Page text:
New York Times: “Hollywood, Calif., Aug. 5, 1962 -- Marilyn Monroe, one of the most famous stars in Hollywood's history, was found dead early today in the bedroom of her home in Brentwood, Los Angeles. She was 36 years old. Beside the bed was an empty bottle that had contained sleeping pills. ..an arm was stretched across the bed and a hand hung limp on a telephone. The Police were called at 4.20am. Inspector Edward Walker said, "So far as the doctors were concerned, there was no evidence of crime."
Following the post-mortem by the Deputy Medical Examiner, Dr. Thomas Noguchi, the cause of death was “probable suicide”. It was believed likely that Monroe was driven to despair after the abrupt end of her love affair with President Kennedy. Less than three months earlier on May 19th she had sung "Happy Birthday, Mr President" at Madison Square Garden after which she never saw him again. What actually happened on that last day and evening of Marilyn Monroe's life is still shrouded in mystery.
The setting is the lounge of Marilyn’s bungalow, with modest, modern design & decor - rattan wicker sofa and chairs dressed with gold velvet cushions, a lamp, Art books, coffee table, telephone. An open door leads to the bedroom where her cold, blue-tinged body is lying, Rigor Mortis has not yet set in. The time is around 1am on Sunday 5th August.
Three men and four women slowly enter the room to take a seat or stand at the side, with an expression of shock on each face. They are Marilyn’s housekeeper, Eunice Murray, Dr Ralph Greenson, her psychiatrist and his wife Hildi, Dr. Engelberg, her medical doctor, the actor Peter Lawford, his wife, Patricia Kennedy-Lawford, (a sister of Jack and Bobby Kennedy), and her Press Secretary, Pat Newcomb,
Like Mrs White, Miss Scarlett, Professor Plum et al, in the board game, Cluedo, they wait at the side until one makes the first move. With a loud shriek, Pat breaks the silence, “What happened?” she demands to know. Dressed in silk pyjamas and hair in a tousled ponytail, she is the most emotionally upset, dabbing her eyes with a handkerchief. The bare, basic facts are revealed about Eunice finding Marilyn collapsed in the Guest house on Saturday evening about 10.30pm. Dr. Greenson rushed over to administer adrenaline and despite CPR by paramedics she passed away within an hour.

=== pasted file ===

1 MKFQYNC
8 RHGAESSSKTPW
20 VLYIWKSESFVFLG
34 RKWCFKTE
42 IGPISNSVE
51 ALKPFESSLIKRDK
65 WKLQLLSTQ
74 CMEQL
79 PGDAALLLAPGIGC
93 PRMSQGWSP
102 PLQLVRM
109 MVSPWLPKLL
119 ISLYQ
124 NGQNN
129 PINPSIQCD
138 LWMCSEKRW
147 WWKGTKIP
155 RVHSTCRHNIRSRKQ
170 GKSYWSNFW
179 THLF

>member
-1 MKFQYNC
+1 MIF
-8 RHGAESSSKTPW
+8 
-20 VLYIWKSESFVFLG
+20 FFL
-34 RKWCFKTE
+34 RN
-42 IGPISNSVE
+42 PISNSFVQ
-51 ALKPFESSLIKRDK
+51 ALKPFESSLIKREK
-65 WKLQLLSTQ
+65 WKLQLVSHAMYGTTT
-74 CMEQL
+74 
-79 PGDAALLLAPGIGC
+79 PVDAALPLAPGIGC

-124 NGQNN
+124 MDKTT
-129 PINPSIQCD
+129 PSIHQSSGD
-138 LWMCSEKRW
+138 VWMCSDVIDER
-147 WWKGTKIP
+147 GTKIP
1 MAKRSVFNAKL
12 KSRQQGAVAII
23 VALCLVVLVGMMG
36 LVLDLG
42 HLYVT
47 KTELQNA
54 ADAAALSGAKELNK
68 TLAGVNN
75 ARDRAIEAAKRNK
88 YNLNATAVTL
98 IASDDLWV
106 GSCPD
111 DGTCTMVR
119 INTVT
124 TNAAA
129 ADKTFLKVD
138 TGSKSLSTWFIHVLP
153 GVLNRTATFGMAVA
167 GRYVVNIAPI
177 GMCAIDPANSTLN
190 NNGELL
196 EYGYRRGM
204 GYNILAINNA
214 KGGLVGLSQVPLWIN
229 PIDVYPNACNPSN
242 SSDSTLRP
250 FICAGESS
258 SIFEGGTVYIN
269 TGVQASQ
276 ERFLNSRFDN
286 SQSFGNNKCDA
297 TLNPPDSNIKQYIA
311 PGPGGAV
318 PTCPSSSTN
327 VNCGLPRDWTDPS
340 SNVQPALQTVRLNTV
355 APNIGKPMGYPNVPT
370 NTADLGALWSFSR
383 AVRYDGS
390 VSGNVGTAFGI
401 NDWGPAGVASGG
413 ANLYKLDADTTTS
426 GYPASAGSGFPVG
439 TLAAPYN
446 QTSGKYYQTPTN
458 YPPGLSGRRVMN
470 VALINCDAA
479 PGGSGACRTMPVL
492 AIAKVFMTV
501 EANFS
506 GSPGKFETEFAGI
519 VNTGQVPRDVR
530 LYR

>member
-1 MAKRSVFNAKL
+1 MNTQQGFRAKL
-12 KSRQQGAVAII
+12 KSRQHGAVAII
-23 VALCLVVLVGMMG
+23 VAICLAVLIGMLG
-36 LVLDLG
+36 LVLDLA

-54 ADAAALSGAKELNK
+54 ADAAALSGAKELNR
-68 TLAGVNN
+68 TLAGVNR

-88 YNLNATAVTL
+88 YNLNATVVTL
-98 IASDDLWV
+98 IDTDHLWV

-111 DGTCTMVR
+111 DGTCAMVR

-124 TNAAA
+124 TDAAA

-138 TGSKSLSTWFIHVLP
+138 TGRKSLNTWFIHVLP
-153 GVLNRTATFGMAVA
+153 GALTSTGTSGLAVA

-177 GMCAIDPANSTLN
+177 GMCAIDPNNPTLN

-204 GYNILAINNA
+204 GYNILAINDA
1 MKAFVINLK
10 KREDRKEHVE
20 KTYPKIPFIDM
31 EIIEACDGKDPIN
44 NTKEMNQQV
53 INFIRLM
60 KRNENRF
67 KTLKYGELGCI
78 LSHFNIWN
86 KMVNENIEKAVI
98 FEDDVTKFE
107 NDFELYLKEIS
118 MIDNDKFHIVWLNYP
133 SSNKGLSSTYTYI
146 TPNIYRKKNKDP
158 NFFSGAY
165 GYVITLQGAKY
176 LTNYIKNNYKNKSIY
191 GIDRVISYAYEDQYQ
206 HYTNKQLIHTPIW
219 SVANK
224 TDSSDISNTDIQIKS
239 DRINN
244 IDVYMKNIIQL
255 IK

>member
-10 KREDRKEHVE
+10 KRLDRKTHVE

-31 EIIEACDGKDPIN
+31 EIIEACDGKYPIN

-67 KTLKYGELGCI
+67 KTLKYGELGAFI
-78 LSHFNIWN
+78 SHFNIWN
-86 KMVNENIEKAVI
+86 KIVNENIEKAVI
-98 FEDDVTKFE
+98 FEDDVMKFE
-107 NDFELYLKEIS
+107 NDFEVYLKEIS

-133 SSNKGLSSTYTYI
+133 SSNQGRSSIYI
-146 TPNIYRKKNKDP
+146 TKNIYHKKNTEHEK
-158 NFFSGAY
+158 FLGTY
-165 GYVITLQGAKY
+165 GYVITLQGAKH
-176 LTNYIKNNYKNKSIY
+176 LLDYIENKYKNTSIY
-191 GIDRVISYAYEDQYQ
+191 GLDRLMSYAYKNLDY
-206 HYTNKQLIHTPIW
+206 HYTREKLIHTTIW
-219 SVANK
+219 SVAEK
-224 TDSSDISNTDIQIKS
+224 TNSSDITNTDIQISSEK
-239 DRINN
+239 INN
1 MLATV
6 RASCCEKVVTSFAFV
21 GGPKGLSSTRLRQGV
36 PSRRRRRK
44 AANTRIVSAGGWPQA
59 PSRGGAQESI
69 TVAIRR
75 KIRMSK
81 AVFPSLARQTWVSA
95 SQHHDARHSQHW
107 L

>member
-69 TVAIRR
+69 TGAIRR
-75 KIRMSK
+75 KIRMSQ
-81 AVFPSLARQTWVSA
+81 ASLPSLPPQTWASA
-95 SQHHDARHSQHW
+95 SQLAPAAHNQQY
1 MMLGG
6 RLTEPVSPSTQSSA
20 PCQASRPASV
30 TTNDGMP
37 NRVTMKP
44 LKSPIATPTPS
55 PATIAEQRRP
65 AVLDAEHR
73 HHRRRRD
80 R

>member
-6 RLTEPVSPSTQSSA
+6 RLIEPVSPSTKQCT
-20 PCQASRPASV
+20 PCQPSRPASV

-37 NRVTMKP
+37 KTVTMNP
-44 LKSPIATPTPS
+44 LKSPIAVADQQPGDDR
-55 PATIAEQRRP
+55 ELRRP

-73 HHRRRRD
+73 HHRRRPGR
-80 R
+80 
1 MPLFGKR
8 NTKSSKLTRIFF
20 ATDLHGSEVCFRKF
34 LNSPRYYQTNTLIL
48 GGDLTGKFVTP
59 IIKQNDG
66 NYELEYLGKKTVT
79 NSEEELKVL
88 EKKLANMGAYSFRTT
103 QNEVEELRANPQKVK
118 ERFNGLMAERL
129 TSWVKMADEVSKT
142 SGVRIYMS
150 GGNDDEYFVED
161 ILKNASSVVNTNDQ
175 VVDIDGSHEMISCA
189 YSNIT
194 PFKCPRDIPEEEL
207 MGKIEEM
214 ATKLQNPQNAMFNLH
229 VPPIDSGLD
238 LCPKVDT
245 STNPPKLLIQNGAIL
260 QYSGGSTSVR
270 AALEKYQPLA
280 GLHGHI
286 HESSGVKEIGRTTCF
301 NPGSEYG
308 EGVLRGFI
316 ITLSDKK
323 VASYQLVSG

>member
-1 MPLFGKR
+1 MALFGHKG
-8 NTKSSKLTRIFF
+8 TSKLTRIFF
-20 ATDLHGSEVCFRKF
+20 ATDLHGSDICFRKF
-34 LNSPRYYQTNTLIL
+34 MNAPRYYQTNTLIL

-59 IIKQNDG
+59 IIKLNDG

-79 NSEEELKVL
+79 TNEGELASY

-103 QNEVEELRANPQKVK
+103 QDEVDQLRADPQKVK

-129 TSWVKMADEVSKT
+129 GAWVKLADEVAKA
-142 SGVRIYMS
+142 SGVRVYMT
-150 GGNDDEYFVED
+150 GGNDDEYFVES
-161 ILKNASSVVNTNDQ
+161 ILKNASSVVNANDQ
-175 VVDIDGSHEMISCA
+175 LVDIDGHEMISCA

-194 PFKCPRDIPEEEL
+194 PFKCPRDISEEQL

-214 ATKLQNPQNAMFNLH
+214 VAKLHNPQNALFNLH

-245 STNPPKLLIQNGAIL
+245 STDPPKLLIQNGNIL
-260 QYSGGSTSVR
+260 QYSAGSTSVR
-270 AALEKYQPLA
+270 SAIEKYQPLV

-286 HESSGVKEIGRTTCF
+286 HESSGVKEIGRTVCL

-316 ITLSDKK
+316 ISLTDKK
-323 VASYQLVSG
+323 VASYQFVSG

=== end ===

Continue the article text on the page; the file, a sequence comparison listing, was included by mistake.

Looking as if he just stepped off a yacht in a navy polo and white chinos, Peter appears to take control of the situation with a sly, sycophantic smile. As if this is a social occasion, he calmly opens a bottle of champagne, “ No, don’t call the police” he says firmly, “we have to discuss how to release the news”.
And so a fierce round of questioning begins with each person put in the spotlight as on trial: Dr. Greenson describes her mental state, Dr Engelberg confirms a prescription for Nembutal sleeping pills, Eunice admits that Bobby Kennedy had visited the house that afternoon. “I never did like the Kennedys,” murmurs Hildi which infuriates the glamorous Patricia in her slim red dress, looking annoyed that she had to leave a party to come here. Pat is almost hysterical, saying that Marilyn was not suicidal but happy, and just signed a two picture deal.
With the audience sitting just a few feet away, we feel we are there in the room, eavesdropping every word, every lie, watching every glance and gesture: Peter’s increased panic in his voice, Dr Engelberg’s gradual state of nervousness and sweating brow, shifting in his chair, Dr. Greenson, is getting confused about what he saw, what he did, while Eunice, sits with her head in hands, shaking with despair and fear. Who, why, when .. a volley of accusations ricochot like bullets around the chilling atmosphere. It is all so utterly realistic.
With precise period designs, and immaculate, mannered performances all round, the cool, crisp action is gracefully choreographed by Guy Masterson, as the tension rises and the time ticks on towards 4.20am.
The real life scenario surrounding Marilyn's death is conceived like a typical Agatha Christie novel in which the group of murder suspects is gathered in a drawing room for the final denouement, masterminded by Hercule Poirot before he reaches his conclusion and names the culprit.
This is the world premiere of a bold, breathtaking, compelling crime drama, in which these seven friends, seven witnesses, seven suspects are brought together to admit the unbelievable truth. Fact is far stranger and shocking than fiction.
2 – 27 August, (not 13th), @ 13.45
Ticket prices: £15 (£13), £18 (£14) selected dates
Age guidance: 12 +